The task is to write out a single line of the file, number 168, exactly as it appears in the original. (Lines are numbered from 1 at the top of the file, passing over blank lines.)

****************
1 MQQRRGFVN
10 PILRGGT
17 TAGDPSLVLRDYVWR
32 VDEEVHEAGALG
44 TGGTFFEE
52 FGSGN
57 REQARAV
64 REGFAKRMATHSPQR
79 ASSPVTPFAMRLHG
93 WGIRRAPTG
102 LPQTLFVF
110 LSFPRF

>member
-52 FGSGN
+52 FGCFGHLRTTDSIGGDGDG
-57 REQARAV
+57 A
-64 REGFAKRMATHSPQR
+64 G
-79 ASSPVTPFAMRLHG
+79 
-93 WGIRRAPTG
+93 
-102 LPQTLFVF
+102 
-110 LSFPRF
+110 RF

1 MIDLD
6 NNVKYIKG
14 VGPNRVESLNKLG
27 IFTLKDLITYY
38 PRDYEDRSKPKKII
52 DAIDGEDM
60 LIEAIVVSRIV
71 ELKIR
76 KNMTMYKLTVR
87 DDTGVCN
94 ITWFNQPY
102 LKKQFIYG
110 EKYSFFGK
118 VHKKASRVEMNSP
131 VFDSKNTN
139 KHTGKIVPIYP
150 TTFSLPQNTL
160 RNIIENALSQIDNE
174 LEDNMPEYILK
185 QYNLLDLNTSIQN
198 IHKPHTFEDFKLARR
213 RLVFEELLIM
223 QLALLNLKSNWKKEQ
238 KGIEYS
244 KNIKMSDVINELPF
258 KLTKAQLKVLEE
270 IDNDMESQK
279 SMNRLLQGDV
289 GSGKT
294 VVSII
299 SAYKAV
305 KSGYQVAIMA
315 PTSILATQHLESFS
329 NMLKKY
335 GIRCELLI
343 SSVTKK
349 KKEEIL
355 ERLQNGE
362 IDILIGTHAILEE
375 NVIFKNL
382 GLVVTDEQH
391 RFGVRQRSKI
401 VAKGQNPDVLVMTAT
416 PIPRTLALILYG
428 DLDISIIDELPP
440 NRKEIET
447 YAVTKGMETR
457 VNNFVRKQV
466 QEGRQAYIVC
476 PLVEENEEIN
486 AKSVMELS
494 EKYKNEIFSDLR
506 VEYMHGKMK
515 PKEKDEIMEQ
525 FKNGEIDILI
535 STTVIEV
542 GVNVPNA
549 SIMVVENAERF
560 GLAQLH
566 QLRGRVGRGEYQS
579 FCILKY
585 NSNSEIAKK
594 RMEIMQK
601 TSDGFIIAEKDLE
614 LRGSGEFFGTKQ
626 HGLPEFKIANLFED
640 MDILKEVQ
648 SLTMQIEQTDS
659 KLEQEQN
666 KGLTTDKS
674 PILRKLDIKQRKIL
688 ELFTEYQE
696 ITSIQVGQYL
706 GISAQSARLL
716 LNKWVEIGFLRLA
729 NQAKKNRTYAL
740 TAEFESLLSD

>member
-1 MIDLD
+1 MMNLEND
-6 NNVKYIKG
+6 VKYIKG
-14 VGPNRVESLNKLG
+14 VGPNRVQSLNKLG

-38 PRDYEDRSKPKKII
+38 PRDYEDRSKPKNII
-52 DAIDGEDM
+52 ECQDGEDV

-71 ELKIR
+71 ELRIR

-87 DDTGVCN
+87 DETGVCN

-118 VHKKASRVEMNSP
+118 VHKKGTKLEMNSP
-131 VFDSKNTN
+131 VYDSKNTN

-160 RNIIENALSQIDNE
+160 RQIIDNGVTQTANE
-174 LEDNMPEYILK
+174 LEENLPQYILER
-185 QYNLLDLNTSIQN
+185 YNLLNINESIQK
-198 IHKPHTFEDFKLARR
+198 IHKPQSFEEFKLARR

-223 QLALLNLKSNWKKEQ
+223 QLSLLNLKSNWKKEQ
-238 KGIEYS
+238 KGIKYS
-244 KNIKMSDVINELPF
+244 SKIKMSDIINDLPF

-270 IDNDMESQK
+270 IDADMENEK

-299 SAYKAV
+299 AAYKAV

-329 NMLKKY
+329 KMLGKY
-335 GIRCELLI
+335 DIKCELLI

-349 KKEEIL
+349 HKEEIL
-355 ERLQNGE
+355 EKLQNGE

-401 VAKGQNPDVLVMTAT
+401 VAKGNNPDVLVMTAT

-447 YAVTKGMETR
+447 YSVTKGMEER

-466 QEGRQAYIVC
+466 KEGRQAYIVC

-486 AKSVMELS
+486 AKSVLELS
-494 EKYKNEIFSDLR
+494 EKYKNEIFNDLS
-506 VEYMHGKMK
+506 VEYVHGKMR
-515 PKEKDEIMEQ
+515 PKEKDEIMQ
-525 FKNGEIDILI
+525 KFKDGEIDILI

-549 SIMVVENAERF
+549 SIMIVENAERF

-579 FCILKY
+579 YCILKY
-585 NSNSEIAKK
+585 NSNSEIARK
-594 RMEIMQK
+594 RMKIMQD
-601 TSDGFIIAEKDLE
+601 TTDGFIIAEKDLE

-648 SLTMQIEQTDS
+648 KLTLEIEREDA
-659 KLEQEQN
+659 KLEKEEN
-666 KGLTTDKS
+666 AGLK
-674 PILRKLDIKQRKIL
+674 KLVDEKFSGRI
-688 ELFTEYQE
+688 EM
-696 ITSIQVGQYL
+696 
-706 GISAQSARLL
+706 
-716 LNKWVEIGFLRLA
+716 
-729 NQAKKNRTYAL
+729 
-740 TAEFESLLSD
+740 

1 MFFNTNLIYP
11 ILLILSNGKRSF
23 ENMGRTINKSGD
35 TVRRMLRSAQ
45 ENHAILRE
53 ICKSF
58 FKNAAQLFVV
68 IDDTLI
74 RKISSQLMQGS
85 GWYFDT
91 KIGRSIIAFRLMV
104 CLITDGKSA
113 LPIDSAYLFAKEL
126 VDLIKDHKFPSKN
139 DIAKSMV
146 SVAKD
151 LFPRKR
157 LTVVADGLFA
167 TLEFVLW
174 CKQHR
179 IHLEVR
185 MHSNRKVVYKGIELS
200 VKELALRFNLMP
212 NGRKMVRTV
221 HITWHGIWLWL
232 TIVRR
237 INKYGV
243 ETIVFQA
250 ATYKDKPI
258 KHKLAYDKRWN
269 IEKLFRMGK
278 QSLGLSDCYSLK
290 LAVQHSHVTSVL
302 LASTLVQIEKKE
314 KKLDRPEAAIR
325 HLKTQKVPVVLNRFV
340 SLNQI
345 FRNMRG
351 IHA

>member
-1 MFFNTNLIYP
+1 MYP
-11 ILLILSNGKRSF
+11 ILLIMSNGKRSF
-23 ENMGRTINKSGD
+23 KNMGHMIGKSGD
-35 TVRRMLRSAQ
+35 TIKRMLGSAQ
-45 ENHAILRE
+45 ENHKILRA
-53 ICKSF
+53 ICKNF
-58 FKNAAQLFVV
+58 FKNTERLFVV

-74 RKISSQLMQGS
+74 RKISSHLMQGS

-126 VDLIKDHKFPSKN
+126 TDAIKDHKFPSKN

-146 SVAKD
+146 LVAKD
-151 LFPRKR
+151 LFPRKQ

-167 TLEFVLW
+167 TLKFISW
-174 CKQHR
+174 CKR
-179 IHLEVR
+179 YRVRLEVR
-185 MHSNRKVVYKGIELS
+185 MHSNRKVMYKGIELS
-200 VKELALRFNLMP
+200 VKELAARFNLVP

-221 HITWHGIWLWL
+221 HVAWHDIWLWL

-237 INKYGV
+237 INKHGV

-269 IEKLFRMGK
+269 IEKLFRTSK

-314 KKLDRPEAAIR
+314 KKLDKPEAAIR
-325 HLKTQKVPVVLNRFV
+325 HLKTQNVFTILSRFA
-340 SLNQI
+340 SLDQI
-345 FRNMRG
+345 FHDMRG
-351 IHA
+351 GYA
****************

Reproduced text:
-579 FCILKY